Course designer(s): Will Enger
|White /Beginner /Elementary
|Yellow X / Advanced Beginner /Middle School
|Yellow Y / Advanced Beginner/ JV Rookie
|Orange X /Intermediate/JV HS Male/JV IC Male
|Orange Y / Intermediate /JV HS Female
|Green X / HS Varsity Male & Female
|Green Y / Short Advanced
|Red / Long Advanced Female /Varsity IC Female
|Blue / Long Advanced Male/ Varsity IC Male
Which course should I sign up for?
This Ft Ebey Meet is a National Ranking Event (NRE) and also Day 1 of Winter League Championships.
- If you do not care about NRE points or NRE awards, sign up for the course of your choice.
- If you want to be eligible to win a WL Championship award, sign up for either short advanced or long advanced both Saturday (Ft. Ebey) and Sunday (Ft. Casey). You must run the same course on both days to be eligible.
- If you want NRE points and to be eligible for NRE awards/medals for Saturday’s race:
You must sign up for a course that has a qualifying age category for you. Your “orienteering age” is based on your year of birth, not your actual birthdate. For example, if you were born in the year 1987, your orienteering age is 35 for this entire year.
We will need everyone’s birthdate even if you don’t want ranking points. We’ll use the date you have in your registration account, so make sure it’s correct by the time registration closes. If you have the default value in your account (1-1-1980), we will put you in a recreational category. Of course, if that’s your actual birthdate, let us know!
While everyone in a qualifying age class will receive national ranking points, you will only receive a national ranking for the year if you are an OUSA member.
If you are interested in ranking points and/or NRE awards, take a look at the table below and select the course that applies to your age class.
|NRE Ranking Class
||Winter League Class
||• Middle School
• JV Rookie
• Adv Beginner
||• JV HS Female
• JV HS Male
• JV Intercoll
||F55+, F60+, F65+, F70+, F75+, F80+, F85+, F90+
M65+, M70+, M75+, M80+, M85+, M90+
||F-18, M-18, F-20, F35+, F40+, F45+, F50+
M50+, M55+, M60+
|• Varsity HS
• Short Advanced
M-20, M35+, M40+, M45+
|• Varsity Intercoll
• Long Advanced Female
||Long Advanced Male
Winter League Championships
This year, championships awards are based on your TWO DAY score. That means if you want to qualify for Winter League Championship awards, you must do the same course both days. Also new this year: we’ll have awards for men and women on Short Advanced!
How are courses measured?
Courses are measured as the crow flies, in a direct line from control to control. Unless you have wings, you will travel farther than this distance! Courses are measured in kilometers, so a good rule of thumb is to simply round up to miles to estimate how far you will go. So in a 5 kilometer race, you’ll likely travel up to 5 miles.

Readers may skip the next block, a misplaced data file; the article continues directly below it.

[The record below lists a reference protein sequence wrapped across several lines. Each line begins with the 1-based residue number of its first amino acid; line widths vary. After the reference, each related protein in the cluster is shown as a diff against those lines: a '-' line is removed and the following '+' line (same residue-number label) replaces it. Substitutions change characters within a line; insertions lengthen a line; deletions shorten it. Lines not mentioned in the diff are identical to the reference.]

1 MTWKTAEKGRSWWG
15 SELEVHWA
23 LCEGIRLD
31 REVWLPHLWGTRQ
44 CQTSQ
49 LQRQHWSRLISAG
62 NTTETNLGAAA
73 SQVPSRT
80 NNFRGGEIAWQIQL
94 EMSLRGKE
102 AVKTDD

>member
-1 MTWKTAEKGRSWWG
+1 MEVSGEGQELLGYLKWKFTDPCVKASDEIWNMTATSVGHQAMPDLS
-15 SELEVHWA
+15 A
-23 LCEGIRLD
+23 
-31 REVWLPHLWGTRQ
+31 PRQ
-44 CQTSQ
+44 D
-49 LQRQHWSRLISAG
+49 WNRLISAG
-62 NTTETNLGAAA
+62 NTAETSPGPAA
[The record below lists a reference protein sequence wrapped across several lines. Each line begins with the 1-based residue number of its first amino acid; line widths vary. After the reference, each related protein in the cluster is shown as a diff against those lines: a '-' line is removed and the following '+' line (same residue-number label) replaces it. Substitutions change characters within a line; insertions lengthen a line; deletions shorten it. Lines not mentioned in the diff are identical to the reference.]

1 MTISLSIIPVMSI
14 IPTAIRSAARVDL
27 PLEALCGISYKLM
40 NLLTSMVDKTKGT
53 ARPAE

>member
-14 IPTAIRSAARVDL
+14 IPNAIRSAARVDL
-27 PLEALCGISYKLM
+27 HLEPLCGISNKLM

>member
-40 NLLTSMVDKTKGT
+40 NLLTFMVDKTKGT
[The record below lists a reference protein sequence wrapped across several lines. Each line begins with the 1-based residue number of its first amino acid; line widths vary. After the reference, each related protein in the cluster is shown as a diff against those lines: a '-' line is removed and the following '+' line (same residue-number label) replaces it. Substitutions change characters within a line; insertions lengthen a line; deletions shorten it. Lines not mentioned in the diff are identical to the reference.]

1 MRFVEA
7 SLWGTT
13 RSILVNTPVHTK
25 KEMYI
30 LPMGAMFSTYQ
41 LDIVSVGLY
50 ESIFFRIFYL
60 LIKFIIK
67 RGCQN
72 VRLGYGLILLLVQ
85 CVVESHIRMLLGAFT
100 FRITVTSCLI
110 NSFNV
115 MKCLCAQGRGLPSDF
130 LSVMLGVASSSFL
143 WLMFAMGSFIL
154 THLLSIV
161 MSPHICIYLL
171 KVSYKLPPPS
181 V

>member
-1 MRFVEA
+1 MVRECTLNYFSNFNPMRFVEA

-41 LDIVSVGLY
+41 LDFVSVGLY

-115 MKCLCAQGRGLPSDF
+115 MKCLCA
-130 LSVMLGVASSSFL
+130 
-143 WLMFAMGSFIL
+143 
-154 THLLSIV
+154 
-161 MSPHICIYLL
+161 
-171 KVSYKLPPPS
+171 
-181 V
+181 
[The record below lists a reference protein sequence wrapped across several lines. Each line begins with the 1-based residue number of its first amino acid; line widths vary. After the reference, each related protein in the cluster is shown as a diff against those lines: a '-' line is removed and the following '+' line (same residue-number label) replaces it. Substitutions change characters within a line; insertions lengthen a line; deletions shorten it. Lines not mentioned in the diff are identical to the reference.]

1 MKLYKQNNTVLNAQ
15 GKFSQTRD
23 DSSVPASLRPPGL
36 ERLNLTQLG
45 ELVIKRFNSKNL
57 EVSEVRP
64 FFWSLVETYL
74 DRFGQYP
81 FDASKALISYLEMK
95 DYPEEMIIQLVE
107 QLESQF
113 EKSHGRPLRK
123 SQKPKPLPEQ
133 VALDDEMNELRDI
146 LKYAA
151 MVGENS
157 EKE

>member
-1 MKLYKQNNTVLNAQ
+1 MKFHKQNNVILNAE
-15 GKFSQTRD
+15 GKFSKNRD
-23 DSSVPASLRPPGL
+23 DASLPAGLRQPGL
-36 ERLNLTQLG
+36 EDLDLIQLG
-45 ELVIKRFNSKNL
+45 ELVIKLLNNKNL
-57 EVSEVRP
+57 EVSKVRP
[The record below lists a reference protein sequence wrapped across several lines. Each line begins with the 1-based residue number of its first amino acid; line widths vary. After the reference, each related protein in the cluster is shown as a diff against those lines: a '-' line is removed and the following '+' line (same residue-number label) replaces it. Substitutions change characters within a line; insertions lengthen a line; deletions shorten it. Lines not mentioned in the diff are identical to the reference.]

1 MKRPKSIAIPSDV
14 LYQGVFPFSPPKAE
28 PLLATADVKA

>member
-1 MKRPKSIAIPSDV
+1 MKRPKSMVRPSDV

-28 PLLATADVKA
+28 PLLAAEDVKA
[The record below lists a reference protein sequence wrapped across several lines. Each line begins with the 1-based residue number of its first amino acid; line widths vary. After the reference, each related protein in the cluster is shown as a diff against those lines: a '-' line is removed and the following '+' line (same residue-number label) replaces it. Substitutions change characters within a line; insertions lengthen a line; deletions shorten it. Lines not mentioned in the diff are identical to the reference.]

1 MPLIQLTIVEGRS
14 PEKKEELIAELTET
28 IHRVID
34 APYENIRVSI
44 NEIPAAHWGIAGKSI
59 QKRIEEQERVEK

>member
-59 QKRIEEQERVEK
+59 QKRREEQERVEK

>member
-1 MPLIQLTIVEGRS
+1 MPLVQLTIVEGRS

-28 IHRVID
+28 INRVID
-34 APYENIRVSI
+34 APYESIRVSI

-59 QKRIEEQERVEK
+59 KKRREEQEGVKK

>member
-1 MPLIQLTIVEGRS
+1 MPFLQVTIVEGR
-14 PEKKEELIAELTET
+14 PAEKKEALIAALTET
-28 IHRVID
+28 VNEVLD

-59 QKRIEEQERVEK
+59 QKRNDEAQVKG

Fort Ebey State Park is a rugged, mostly forested venue with lots of contours and thick vegetation. The unique and most prominent feature of the park is the many large and small depressions, or “kettles,” which feature throughout. Some are small, just a contour or two, while others are quite deep. Expect to encounter some of these on your course, whether running through or past one on a trail, or bushwhacking into one to reach a control. We’ve endeavored to avoid the deepest, gnarliest kettles, but nearly all of them are a lot tougher and slower to move around in than walking or running on a trail. Vegetation in the park is generally some shades of green, which includes stretches of extremely thick salal, more open areas of the familiar sword ferns with fallen branches and trees, and endless combinations of other bushes and groundcover. Rule of thumb – if you can’t see through it, you probably don’t want to go through it! In general, because they see less light, the bottoms of the kettles are clearer of vegetation and easier to move through.
Luckily, the park also features an extensive web of trails throughout – these will be your friends! Successful navigation at Fort Ebey will require accurate map contact when traveling on trails, and careful route choice decisions about when and where to venture off-trail. In addition, the ability to read and understand basic contour shapes will also be fundamental to success, particularly as the courses advance in length and difficulty. Tip – make sure you know where you are on the map when leaving a trail, and have a plan to get where you want to go! The good news is that, while it’s easy to get bogged down or turned around in the forest, you’re rarely very far away from a trail or road. If you find yourself needing to relocate, returning to a trail will usually be your best bet, and can usually be accomplished without too much difficulty.
-Trails directly along the top of the steep bluff leading down to the beach have been marked Out-of-Bounds with pink hashing. This has been done for safety reasons, and courses have been set to avoid them.
-All campsites themselves are Out-of-Bounds as marked with black stripes, but the roads in the campgrounds are not- but WATCH OUT for cars parking.
– As with other recent maps such as Summit Trails, rootstocks are represented with a brown triangle. Prominent man-made features in the forest are represented with a black X.
– All courses will finish with a control or two or three in an open, grassy “shelf” area along the bluff – here again, please avoid the nearby bluff – and don’t get distracted by the views of Puget Sound, at least until you finish!
– Fort Ebey is one of the more challenging venues we have, but it’s also a beautiful and unique place and a lot of fun to orienteer in. We hope you enjoy your experience!